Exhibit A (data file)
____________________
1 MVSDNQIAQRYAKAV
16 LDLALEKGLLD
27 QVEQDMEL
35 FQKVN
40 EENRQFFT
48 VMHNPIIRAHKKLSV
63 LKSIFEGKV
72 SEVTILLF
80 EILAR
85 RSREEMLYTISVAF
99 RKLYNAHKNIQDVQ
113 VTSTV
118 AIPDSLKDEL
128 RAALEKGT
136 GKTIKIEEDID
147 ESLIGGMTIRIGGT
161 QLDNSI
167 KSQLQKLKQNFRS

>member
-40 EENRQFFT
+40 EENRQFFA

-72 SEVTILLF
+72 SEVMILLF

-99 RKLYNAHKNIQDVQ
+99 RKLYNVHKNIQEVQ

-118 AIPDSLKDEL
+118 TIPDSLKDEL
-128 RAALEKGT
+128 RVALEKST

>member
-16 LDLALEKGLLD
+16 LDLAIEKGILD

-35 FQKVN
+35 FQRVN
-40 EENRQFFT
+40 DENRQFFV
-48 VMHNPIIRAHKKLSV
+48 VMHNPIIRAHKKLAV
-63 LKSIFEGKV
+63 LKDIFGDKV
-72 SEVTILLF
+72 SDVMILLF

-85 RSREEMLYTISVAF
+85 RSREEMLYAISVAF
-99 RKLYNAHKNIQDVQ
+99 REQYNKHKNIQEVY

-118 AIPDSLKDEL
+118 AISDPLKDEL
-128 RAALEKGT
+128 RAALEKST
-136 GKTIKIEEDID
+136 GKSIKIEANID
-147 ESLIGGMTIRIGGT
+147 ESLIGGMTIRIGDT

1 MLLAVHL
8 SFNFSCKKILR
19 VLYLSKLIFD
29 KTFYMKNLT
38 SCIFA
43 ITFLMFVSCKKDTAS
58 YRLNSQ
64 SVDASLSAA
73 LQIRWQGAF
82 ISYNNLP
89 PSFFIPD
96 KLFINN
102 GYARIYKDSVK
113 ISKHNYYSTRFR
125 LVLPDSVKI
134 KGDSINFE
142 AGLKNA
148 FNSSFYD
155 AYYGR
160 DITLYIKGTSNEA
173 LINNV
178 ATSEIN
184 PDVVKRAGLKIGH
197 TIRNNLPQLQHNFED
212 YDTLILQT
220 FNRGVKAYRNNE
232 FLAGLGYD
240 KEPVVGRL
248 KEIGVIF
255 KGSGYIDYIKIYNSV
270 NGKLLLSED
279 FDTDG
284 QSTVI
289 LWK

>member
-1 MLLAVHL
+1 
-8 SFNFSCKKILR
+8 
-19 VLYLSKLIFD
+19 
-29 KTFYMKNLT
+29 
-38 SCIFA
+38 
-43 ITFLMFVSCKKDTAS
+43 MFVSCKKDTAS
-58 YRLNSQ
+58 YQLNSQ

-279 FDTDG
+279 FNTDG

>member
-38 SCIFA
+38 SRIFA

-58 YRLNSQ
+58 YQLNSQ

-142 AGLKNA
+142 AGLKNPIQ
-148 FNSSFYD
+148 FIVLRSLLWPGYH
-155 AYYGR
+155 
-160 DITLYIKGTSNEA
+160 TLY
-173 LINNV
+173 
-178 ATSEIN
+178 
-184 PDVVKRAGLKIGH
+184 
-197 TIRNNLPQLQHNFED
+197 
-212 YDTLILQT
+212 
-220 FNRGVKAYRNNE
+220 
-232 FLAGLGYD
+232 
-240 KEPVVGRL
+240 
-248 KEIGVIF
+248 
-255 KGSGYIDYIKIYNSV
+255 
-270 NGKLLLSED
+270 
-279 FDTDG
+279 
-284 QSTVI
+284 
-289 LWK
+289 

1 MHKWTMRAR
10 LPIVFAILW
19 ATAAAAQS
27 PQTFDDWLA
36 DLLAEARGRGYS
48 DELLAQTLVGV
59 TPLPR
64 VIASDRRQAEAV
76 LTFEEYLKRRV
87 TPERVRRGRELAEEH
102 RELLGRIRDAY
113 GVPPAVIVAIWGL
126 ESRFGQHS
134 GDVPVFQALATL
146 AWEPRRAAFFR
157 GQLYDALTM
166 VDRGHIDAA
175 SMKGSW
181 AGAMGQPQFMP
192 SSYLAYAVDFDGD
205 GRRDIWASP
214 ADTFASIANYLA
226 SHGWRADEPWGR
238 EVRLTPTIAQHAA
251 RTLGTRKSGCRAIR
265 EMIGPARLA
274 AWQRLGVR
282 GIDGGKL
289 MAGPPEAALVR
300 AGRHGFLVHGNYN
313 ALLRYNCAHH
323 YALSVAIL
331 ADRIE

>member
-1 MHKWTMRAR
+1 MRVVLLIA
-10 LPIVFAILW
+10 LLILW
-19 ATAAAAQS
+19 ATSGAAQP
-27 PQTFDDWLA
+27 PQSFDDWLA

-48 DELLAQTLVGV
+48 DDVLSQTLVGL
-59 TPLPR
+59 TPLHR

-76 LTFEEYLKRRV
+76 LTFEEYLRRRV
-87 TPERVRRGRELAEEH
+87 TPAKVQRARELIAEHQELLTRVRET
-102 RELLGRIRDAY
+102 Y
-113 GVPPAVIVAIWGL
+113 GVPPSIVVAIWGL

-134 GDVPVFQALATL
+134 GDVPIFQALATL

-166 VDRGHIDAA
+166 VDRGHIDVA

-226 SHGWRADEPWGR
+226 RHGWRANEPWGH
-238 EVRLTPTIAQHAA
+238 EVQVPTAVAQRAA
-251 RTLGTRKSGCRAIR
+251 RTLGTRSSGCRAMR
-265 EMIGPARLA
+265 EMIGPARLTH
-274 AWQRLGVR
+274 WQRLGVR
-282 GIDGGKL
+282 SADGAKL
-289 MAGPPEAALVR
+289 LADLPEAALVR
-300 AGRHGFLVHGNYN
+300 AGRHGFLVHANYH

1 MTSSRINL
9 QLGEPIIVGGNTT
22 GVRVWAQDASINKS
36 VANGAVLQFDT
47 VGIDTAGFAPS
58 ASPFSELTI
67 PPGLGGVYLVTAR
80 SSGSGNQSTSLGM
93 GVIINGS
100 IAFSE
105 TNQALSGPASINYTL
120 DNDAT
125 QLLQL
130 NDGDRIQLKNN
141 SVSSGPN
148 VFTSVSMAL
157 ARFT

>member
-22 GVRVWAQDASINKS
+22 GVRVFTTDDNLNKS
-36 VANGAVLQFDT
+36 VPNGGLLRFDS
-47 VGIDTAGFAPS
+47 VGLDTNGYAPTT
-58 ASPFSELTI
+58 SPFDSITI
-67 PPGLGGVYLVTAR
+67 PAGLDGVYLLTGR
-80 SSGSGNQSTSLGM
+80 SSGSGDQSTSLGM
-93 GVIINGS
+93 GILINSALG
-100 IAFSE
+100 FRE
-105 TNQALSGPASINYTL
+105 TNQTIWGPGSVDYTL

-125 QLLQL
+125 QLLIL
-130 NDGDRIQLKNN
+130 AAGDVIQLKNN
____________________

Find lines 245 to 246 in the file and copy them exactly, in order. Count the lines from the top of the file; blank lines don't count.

-58 ASPFSELTI
+58 SPFDSITI